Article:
Sunday, September 21, 2014

Objects 3. Cerámicas San Isidro Moorish plates

In 1963-64 (8th grade for me) my mother spent the year teaching teachers of English in Madrid, with me in tow. As I've remarked before, one of the things I most enjoyed about that year abroad was the exoticism of the shopping opportunities. In those days, foreign wares were not so readily available in the United States, and, at the age of 13, I found the European traditional and contemporary objects to be wonderfully new and appealing.
In Spain the specialties were strongly regional; a well-known example is Toledo steel, made into jewelry and knives for the consumption of tourists and serious collectors alike. Spain is also known for its regional ceramics and pottery styles, sometimes realized as decorative objects, famously lovely tiles, or colorful usable objects such as table ware.
Another of my most valued memories from that year is our visits to the many historic meccas around the country, among the most enjoyable to the town of Granada, site of The Alhambra. Spain was once a colony of the Muslim world; the North African Arabs and Berbers who occupied much of the Iberian peninsula are referred to as Moors. Moorish culture dominated the Andalusian region from 711 until 1492, and left its aesthetic and cultural marks in many ways. Granada's Alhambra, the massive and stunningly beautiful fortress-palace left by the Moors, is an overwhelming do-not miss should you find yourself in Spain. Although this photo of my mother taken there (doubtless by me, already in those days a camera-toter) is badly faded it is possible still to make out the incredible lively and romantic architecture and decorative style. Many of the fine details are in fact the written word from the Koran. It's truly extraordinary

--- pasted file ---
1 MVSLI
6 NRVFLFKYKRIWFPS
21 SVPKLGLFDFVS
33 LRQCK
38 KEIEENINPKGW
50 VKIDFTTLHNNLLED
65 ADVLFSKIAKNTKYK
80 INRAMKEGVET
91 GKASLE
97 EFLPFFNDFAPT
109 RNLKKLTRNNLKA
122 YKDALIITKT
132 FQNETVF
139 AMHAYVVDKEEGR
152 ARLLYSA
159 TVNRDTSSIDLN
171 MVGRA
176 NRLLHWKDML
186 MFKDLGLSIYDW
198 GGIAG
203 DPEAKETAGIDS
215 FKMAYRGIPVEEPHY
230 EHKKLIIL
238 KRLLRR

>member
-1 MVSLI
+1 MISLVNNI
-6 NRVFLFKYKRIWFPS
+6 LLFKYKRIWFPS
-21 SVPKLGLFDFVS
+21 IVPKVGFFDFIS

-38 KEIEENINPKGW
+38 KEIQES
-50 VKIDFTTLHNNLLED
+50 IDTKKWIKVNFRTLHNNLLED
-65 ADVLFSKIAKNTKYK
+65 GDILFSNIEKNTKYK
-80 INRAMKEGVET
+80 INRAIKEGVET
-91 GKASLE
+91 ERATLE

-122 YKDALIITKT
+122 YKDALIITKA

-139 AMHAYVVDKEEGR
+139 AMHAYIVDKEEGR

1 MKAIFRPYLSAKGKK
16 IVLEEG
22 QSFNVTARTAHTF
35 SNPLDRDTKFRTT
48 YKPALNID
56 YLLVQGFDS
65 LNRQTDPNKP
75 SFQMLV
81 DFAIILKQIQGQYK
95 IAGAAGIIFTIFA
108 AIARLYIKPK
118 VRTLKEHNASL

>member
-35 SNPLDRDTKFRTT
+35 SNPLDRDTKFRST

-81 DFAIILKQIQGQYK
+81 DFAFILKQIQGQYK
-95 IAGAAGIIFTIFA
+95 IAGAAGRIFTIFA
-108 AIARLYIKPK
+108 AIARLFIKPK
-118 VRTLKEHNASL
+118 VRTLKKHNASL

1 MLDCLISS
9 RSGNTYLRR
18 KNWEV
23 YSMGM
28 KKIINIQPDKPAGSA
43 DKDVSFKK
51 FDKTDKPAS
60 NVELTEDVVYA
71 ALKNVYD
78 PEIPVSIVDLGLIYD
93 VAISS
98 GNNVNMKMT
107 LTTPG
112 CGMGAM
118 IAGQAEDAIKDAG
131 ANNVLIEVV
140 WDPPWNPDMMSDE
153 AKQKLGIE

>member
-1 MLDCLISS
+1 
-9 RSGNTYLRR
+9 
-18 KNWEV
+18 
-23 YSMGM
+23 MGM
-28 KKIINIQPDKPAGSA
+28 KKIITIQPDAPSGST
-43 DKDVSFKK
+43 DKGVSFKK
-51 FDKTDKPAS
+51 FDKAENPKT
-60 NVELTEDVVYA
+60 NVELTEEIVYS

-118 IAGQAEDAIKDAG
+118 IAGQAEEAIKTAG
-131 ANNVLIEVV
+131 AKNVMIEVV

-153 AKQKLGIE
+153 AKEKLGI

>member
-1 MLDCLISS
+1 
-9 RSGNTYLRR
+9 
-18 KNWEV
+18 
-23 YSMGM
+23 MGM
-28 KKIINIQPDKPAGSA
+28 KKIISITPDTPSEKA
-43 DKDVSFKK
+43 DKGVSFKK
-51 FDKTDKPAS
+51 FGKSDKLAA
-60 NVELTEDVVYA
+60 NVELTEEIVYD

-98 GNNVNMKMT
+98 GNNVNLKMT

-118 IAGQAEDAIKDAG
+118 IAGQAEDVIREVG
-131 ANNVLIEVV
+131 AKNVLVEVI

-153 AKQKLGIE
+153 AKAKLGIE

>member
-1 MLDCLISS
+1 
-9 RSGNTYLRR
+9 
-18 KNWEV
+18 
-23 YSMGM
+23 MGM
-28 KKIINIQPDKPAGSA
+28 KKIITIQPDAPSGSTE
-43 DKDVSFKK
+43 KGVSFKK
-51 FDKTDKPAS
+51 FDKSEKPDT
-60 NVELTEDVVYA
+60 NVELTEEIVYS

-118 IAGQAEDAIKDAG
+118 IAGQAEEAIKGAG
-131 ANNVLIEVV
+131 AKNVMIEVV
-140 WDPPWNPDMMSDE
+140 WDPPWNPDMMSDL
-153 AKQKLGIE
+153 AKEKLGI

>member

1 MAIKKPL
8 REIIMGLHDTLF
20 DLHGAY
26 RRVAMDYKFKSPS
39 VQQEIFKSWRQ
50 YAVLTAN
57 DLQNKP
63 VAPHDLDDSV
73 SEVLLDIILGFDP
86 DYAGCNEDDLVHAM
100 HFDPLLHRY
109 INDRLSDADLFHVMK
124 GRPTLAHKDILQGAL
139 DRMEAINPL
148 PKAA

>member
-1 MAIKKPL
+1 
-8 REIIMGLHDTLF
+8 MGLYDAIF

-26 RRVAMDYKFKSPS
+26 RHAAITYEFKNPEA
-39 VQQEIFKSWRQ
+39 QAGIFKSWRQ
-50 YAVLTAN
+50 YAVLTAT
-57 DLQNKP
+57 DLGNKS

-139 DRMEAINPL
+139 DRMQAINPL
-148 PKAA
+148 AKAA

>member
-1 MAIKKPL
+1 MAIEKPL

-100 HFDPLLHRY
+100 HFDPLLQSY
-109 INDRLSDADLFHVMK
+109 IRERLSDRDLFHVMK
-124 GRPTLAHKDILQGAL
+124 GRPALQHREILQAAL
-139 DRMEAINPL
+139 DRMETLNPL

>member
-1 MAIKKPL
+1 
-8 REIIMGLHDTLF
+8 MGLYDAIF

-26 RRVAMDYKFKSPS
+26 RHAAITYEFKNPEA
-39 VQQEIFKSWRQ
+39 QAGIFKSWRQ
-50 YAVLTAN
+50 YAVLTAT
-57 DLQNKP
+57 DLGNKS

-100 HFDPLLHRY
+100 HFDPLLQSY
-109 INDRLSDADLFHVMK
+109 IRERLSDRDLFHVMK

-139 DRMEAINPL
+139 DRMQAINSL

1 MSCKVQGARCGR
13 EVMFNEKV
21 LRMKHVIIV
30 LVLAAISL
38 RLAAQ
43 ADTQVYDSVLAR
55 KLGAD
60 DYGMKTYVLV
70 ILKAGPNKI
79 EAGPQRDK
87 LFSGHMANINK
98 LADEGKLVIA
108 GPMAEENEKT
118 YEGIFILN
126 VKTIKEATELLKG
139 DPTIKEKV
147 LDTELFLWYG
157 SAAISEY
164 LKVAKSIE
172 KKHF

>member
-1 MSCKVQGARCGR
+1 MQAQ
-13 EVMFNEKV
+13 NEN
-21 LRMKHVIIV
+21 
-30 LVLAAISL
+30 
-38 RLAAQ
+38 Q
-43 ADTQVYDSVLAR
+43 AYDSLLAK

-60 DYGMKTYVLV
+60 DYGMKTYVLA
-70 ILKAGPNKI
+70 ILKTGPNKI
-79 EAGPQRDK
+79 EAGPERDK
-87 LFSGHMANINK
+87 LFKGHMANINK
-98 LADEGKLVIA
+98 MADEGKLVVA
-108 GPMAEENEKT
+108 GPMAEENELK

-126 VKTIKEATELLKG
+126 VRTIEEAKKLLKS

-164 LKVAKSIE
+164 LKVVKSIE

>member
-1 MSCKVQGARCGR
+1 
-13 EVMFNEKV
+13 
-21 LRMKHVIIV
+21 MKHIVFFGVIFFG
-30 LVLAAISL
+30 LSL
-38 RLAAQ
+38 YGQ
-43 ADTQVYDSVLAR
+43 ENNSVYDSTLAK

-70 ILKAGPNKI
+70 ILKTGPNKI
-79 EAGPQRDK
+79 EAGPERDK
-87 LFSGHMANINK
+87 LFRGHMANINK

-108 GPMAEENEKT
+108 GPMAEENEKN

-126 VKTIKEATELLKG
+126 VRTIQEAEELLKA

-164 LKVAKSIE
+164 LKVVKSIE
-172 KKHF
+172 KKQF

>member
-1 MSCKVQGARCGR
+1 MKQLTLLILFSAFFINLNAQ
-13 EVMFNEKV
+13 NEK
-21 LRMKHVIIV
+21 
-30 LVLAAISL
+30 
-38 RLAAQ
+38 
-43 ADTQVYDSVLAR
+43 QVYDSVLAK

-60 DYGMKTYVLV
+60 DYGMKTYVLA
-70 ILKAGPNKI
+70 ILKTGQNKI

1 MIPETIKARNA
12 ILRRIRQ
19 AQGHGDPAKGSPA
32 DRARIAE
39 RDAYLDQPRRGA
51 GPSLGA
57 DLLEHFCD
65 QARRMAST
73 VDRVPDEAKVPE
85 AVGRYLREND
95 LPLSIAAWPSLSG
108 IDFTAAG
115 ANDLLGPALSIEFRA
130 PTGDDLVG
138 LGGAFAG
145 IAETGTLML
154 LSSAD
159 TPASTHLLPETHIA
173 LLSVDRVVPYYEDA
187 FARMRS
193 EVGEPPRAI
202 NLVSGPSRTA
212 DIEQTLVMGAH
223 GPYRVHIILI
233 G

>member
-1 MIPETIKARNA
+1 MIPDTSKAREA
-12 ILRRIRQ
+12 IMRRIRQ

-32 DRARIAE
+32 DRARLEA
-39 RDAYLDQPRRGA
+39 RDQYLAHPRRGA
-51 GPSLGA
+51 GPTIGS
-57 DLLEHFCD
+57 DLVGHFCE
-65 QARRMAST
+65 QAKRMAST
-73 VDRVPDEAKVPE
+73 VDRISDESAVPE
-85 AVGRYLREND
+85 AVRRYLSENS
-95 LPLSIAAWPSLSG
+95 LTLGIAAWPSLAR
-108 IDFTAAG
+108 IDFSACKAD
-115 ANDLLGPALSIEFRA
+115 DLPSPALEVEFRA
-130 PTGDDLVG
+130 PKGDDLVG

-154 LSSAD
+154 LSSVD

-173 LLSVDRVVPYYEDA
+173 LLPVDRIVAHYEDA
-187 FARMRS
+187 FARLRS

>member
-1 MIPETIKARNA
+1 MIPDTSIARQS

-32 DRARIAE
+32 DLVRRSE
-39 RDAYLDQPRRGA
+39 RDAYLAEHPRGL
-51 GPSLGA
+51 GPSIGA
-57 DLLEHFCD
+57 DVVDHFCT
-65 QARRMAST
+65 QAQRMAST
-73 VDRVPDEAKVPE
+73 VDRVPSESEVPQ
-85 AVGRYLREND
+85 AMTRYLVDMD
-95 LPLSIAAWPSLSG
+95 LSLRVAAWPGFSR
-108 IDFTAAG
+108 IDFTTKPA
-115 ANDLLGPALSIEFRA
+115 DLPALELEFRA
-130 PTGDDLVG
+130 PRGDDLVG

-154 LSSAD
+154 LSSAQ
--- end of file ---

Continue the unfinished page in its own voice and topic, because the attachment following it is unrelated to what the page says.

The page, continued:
Modern takes on this decorative and symbolic tradition are used in the locally produced ceramic wares, known as the "Andalusian" style. On that visit we bought a set of eight plates of varying designs made by Granada's Cerámicas San Isidro that take great advantage of the local symbology. Granada means pomegranate, and the fruit's image is everywhere, as in the middle of this San Isidro plate.What is most interesting about this design (and the starred plate above) is that the star is six-sided, like the Jewish Star of David. The Muslim star is five-sided. Intentional or not, I'll never know.  
It's hard to photograph pleasingly embossed texture of these 8.5-inch plates, but the designs come through well.
And here are the plates in a celebratory bon voyage slumber party for my classmates heading out for a school-sponsored trek to England, June, 1967.
I don't use them to serve food anymore -- who knows how much lead is in the glaze? But they're quite nice arrayed in a small group on my living room wall, and allow me to reminisce about that wonderful long-ago year in Spain.

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